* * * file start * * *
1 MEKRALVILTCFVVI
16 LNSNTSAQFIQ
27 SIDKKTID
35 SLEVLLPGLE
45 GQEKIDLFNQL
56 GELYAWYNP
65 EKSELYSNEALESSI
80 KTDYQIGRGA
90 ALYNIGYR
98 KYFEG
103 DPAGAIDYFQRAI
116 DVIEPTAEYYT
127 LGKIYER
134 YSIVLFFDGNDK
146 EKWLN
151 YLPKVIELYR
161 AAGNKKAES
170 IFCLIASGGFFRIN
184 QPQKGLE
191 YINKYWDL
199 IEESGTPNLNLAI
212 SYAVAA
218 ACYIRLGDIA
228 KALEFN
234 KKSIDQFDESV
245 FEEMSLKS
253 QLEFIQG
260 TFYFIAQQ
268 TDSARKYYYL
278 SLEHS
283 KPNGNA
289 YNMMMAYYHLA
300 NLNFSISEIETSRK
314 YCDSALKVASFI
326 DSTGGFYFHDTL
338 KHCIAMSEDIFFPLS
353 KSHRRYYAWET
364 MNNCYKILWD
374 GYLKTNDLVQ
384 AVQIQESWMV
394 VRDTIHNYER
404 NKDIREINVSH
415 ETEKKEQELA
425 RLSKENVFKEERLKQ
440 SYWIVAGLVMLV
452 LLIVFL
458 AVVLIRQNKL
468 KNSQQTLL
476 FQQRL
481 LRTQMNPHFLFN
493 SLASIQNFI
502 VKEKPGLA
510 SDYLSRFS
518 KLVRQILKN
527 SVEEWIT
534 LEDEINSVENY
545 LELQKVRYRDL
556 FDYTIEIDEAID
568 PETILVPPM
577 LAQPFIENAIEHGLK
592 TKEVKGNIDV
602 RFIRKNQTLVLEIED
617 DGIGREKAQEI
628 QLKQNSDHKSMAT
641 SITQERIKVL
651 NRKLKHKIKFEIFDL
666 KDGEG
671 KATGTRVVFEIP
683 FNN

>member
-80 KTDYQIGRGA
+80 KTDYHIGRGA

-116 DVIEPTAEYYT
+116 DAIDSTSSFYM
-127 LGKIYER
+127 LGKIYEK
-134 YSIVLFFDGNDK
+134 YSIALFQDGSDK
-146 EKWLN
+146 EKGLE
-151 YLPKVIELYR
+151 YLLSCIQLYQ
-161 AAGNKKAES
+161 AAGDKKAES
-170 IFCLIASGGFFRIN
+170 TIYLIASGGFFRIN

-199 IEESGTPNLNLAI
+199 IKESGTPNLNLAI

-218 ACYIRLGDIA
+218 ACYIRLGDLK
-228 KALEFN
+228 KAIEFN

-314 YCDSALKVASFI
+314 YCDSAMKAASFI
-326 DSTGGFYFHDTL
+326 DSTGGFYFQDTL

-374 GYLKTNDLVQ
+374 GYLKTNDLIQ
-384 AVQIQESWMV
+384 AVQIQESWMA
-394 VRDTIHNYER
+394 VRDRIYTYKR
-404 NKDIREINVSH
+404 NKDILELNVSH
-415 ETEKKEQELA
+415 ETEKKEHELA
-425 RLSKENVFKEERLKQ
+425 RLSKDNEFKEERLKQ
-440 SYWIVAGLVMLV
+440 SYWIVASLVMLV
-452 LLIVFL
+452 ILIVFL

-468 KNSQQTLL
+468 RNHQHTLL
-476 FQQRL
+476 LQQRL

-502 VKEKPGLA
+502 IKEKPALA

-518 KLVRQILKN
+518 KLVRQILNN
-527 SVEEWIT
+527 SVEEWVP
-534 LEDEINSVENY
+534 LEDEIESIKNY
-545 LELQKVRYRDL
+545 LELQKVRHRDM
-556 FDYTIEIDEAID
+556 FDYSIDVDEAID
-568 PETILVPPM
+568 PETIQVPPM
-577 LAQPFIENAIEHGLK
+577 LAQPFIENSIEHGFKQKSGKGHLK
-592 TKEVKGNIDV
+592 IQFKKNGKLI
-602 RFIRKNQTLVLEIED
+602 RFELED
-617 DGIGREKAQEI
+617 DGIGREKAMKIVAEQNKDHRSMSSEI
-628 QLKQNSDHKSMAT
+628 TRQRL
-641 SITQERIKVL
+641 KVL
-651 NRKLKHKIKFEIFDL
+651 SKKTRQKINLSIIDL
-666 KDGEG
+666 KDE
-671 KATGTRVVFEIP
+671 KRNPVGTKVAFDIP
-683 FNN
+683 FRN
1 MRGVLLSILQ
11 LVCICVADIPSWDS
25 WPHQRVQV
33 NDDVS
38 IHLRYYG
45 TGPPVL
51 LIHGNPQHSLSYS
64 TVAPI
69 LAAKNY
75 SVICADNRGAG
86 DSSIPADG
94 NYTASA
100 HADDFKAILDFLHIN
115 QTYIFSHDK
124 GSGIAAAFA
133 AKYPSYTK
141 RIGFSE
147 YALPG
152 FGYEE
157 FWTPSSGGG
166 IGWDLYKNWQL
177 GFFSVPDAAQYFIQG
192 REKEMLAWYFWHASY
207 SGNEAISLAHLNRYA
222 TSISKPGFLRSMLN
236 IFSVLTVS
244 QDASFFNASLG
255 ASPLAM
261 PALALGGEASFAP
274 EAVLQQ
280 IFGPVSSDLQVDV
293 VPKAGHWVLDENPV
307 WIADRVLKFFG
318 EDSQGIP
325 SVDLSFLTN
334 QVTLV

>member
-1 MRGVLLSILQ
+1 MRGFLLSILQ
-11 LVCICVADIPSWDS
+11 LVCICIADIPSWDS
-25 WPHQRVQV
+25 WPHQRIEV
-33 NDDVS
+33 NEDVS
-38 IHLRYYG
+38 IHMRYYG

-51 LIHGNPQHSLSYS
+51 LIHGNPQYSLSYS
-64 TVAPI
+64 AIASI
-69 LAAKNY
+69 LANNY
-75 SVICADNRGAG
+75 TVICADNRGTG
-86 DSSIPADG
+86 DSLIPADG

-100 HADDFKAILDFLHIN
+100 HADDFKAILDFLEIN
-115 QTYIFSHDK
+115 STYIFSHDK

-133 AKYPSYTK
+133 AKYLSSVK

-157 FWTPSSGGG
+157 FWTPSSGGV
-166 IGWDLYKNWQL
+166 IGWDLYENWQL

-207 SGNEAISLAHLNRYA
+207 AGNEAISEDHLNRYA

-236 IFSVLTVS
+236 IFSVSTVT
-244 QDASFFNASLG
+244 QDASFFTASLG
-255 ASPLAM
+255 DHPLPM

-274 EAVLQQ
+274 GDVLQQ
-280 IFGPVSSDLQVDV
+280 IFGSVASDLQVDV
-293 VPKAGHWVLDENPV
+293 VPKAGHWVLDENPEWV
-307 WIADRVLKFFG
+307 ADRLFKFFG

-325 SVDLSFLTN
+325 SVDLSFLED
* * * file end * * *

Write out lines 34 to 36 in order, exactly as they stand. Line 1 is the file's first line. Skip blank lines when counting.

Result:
314 YCDSALKVASFI
326 DSTGGFYFHDTL
338 KHCIAMSEDIFFPLS